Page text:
For those of you who have not seen what YouTube has to offer in the way of Jackie Wilson on The Ed Sullivan Show, this old girl is here to provide a little guidance. Jackie first appeared on Sullivan in on December 4, 1960 and Sullivan had him perform three songs, an honor reserved for only a handful of artists. Sullivan was not a demonstrative man as a rule, but his enthusiasm for Jackie Wilson showed whenever Jackie graced his stage.
Jackie is singing live, by the way, although the accompaniment and backup singers have been prerecorded. At the conclusion of “Lonely Teardrops,” the recording is permitted to run a few seconds too long, but Jackie handles it with aplomb. Now, for a few points you may not have noted.
To Be Loved. This wonderful Berry Gordy Jr ballad, Jackie’s first hit record, is performed to perfection, of course, and concludes with Jackie taking to his knees and rising again in a signature move, a lift up from the floor executed solely with lower body strength. Once he’s upright, he quickly indulges in another gesture characteristic of his earlier years, hitching up his waistband in James Cagney fashion. It never failed to draw attention to that area directly below. Don’t think for a moment that any of this is accidental. Jackie Wilson understood how to market himself.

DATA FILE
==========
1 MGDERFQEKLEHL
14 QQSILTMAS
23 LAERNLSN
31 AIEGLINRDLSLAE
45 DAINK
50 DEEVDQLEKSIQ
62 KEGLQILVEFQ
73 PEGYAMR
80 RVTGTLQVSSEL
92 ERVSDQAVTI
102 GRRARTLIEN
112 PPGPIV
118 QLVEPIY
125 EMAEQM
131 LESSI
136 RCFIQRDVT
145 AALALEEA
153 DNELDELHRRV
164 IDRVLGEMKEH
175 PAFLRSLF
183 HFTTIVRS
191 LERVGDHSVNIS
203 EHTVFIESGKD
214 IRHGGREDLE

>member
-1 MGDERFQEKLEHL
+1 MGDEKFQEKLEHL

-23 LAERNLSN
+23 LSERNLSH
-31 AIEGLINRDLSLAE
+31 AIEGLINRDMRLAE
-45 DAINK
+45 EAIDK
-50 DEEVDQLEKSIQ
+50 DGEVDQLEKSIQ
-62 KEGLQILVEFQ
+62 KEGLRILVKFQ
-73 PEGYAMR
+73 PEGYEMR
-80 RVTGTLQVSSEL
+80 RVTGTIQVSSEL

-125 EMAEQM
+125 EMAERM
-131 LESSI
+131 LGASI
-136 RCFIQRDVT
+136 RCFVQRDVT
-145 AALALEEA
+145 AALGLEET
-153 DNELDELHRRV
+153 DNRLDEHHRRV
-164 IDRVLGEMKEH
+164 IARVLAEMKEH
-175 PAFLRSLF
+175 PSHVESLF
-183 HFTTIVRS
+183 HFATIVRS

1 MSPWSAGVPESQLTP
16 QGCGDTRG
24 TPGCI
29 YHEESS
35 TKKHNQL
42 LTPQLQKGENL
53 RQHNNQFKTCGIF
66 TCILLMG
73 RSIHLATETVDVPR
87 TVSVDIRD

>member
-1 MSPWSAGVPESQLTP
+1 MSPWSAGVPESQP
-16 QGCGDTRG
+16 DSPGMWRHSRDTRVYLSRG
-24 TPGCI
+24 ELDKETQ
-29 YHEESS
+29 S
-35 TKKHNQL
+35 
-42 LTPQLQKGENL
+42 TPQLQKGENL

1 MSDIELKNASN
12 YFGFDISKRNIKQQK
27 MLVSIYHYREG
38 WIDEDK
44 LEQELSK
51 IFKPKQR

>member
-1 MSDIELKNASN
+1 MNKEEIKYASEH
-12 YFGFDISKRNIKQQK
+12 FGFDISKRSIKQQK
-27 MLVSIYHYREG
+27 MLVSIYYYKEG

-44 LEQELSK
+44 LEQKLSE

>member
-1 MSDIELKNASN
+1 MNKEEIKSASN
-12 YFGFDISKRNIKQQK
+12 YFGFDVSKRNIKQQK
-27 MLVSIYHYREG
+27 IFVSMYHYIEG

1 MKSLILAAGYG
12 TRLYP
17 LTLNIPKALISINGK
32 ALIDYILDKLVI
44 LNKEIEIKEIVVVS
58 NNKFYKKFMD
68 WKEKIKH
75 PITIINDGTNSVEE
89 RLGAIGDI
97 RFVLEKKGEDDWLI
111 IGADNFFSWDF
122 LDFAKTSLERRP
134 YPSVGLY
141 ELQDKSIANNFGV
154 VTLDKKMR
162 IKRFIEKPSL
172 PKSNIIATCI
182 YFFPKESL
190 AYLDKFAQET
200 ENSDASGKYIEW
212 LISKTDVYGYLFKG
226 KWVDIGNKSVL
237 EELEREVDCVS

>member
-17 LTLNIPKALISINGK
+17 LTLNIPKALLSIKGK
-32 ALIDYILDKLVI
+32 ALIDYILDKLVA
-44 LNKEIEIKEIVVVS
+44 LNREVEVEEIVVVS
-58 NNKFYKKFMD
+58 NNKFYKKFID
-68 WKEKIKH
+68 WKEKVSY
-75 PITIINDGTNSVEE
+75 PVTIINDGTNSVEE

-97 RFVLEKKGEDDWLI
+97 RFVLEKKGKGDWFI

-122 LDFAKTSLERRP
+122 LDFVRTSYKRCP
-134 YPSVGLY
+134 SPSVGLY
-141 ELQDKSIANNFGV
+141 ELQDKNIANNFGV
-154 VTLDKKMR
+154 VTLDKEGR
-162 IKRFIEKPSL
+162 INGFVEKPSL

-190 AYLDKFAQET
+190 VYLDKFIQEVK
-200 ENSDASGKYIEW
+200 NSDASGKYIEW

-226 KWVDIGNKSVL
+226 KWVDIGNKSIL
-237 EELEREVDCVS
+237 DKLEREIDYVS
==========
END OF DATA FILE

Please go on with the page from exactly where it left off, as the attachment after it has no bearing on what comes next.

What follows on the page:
Lonely Teardrops. If you are a guy, you may not have picked up on this, but Jackie Wilson was legendary for not wearing undergarments when he performed. Throughout “Lonely Teardrops,” Jackie jiggles his left leg and a good deal more. I was thirteen when this performance was “live,” and when I tuned in, I had only a vague notion of “guy anatomy.” My mental image of male genitalia expanded considerably by the time Jackie finished “Lonely Teardrops.”
Television crews were all male back in those days, and apparently Sullivan’s director, cameramen, and technicians (who, by the way, were the best in the business) didn’t grasp Jackie’s entire act. Or maybe some noticed but were reticent about acknowledging what they had been watching. At any rate, the television show that famously shot Elvis Presley only “from the waist up” gave Jackie Wilson all the latitude he needed from the waist down.
Alone At Last. But wait! There’s more!
Years after this extraordinary Jackie Wilson appearance, Ed Sullivan would insist that scruffy-looking Mick Jagger change the lyrics of “Let’s Spend the Night Together” to “Let’s spend some time together” because this was, after all, a program viewed by families in good American homes.
But when you put a gorgeous hunk of man, flawlessly groomed and coiffed, into a perfectly tailored suit and have him sing so beautifully lyrics written to a Tchaikovsky piano concerto . . . well, what else could be going on?
Just a bit. Sullivan and his staff failed to notice that the lyrics of “Alone At Last” describe lovers on their way to sexual climax (“Oh, my darling, at last we are one/The trip to heaven’s begun”).
“What exciting moments we share” with Mr. Excitement on stage.